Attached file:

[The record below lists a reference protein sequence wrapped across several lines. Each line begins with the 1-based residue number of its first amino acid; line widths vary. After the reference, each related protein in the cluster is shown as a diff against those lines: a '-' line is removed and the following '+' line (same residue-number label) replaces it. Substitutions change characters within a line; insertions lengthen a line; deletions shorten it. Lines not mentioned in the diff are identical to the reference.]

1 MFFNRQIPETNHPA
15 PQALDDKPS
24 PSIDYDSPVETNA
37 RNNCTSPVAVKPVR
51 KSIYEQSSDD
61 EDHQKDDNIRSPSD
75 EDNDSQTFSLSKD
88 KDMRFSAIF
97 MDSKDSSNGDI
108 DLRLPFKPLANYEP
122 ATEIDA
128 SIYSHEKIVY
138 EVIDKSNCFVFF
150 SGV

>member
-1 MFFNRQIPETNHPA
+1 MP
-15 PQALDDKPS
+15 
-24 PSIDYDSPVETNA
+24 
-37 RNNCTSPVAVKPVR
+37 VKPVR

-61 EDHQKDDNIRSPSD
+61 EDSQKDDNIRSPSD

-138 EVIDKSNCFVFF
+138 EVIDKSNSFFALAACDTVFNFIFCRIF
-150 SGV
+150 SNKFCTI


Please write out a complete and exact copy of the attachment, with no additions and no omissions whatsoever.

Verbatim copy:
[The record below lists a reference protein sequence wrapped across several lines. Each line begins with the 1-based residue number of its first amino acid; line widths vary. After the reference, each related protein in the cluster is shown as a diff against those lines: a '-' line is removed and the following '+' line (same residue-number label) replaces it. Substitutions change characters within a line; insertions lengthen a line; deletions shorten it. Lines not mentioned in the diff are identical to the reference.]

1 MFFNRQIPETNHPA
15 PQALDDKPS
24 PSIDYDSPVETNA
37 RNNCTSPVAVKPVR
51 KSIYEQSSDD
61 EDHQKDDNIRSPSD
75 EDNDSQTFSLSKD
88 KDMRFSAIF
97 MDSKDSSNGDI
108 DLRLPFKPLANYEP
122 ATEIDA
128 SIYSHEKIVY
138 EVIDKSNCFVFF
150 SGV

>member
-1 MFFNRQIPETNHPA
+1 MP
-15 PQALDDKPS
+15 
-24 PSIDYDSPVETNA
+24 
-37 RNNCTSPVAVKPVR
+37 VKPVR

-61 EDHQKDDNIRSPSD
+61 EDSQKDDNIRSPSD

-138 EVIDKSNCFVFF
+138 EVIDKSNSFFALAACDTVFNFIFCRIF
-150 SGV
+150 SNKFCTI